Guides and Rangers walking without a leader

Includes: Outdoors, Nature and the great outdoors, Land

Age:
10+
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Girls can lead their own walks!

Guides and Rangers can learn independence and team work by leading their own adventurous walks.

Overview

After training and practical experience:

  • Guides and Rangers may walk in easy and lowland countryside without an adult group leader as long as they have the permission of their leader.
  • Rangers or girls taking part in Duke of Edinburgh expeditions may walk in open, remote and extreme countryside without an adult group leader as long as they are supervised by a suitably qualified adult. A supervisor ensures the participants' safety and well-being during the walk, but does not have to be with the group at all times.

A Rangers who holds, or is working towards, the Lead Away permit can run an overnight hike or expedition for a small group of Rangers, as long as she has the approval of her leader. See Girl-led residentials for more details.

Approved: 5 May 2021
Version: 1.0
Content owner: Adventure team

Planning checklist

If you or another member of your leadership team is running the activity at an external venue/location, follow these extra steps:

  • Arrange for a home contact. Leave any route or other relevant details with your home contact and complete a home contact agreement form. Let them know about any changes to your plans.
  • Tell your commissioner.
  • Get a copy of the public liability insurance of the activity provider before you book.
  • Check you hold the relevant qualification (if one is needed) to run the activity and let your commissioner know you plan to run it yourself. If you aren't sure, speak to your local adviser to check.
  • Check with the venue that they have the correct equipment and, if needed, specialist clothing that will meet the needs of your group.
  • Get any specialist equipment or clothing needed to run the activity not provided by the venue, and make sure this is in good condition and fit for purpose.
  • Check that any equipment is suitably insured by the provider and agree what happens to the equipment if it gets damaged.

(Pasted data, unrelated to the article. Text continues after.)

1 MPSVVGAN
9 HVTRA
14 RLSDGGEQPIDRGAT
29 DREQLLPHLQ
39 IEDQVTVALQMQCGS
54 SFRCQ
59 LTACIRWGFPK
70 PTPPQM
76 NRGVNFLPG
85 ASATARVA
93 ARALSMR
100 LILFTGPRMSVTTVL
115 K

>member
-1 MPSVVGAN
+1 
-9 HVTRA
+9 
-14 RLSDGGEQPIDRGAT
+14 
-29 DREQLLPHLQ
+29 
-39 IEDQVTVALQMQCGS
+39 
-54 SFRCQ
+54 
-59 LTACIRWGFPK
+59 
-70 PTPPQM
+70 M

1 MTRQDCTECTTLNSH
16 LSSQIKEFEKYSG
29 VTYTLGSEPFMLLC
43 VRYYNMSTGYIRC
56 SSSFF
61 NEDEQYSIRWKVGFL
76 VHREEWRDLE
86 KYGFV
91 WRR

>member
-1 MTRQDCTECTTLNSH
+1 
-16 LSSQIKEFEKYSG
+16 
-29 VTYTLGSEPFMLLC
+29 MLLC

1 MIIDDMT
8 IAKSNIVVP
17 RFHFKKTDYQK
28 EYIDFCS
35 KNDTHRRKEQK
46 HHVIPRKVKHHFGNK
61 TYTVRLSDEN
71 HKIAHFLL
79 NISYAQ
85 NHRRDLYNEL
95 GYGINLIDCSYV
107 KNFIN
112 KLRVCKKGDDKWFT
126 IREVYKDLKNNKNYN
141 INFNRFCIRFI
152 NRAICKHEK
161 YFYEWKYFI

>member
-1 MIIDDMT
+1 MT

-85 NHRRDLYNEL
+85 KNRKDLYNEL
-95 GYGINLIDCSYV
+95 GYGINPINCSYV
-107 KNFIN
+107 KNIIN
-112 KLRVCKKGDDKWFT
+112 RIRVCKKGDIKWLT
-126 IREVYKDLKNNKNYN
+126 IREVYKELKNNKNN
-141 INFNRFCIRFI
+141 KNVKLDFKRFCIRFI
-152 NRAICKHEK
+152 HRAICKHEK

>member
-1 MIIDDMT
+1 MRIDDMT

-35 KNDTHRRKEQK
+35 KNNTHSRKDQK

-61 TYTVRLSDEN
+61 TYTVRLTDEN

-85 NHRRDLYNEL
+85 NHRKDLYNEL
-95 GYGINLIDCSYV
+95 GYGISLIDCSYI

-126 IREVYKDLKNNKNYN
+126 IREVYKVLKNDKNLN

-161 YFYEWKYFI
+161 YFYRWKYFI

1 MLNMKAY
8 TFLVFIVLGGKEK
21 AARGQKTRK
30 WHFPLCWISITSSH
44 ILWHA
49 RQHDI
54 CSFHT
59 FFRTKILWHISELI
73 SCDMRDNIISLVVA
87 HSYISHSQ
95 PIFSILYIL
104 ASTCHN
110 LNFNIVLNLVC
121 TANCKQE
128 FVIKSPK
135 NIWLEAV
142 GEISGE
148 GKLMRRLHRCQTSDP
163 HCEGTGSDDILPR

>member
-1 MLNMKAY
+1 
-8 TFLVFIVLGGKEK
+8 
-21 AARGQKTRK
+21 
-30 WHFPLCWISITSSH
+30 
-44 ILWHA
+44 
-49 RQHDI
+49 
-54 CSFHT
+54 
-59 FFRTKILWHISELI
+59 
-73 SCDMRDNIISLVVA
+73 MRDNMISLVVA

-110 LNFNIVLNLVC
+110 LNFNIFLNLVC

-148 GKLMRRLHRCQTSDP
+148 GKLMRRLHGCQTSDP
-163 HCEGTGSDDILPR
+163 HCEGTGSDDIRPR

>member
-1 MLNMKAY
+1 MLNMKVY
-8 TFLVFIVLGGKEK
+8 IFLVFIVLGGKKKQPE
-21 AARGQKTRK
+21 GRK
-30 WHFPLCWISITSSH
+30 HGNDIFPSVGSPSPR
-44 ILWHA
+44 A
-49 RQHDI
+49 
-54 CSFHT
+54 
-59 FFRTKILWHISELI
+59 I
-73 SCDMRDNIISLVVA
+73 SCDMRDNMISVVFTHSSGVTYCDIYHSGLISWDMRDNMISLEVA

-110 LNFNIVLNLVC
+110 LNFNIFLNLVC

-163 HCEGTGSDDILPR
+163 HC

• Ask for a copy of the venue's safety guidelines and risk assessment (if relevant).
  • Make sure you have the correct ratio of participants (girls, leaders and volunteers) to qualified adults (those running the activity if a qualification is needed). This is different to the ratio of leaders to girls.
  • Consider the ability and experience of the participants and any disabilities, access needs or health conditions and plan the session accordingly.

Some venues might ask for a disclaimer or waiver to be signed for each person taking part in the activity. This is something which parents/carers must sign on behalf of their child. You can do this along with the consent form. Parents and carers should be given sufficient information from the provider along with the waiver so they can make an informed decision to sign it or not. Leaders can only sign disclaimers and waivers for their own personal participation. 

If you're working with an external provider or external instructors to run this activity outside the unit meeting space, follow these extra steps. 

  • Arrange for a home contact. Leave any route or other relevant details with your home contact and complete a home contact agreement form. Let them know if you make any changes to your plans.
  • Tell your local commissioner.
  • Tell the activity provider about the ability and experience of the participants and any disabilities, access needs or health conditions that need to be considered when running the activity.
  • Choose a reputable and licensed activity provider (where applicable).
  • Check the qualified adults hold the correct qualification to be able to run the activity (see the information below).
  • Get copies of the instructor qualifications and public liability insurance of the activity provider before you book.
  • Ask for a copy of the providers' safety guidelines and risk assessment.
  • Make sure you have the correct ratio of participants (girls and volunteers) to qualified adults (those running the activity). This is different to the ratio of leaders to girls.
  • Check with the venue that they have the correct equipment and, if needed, specialist clothing that will meet the requirements for your group.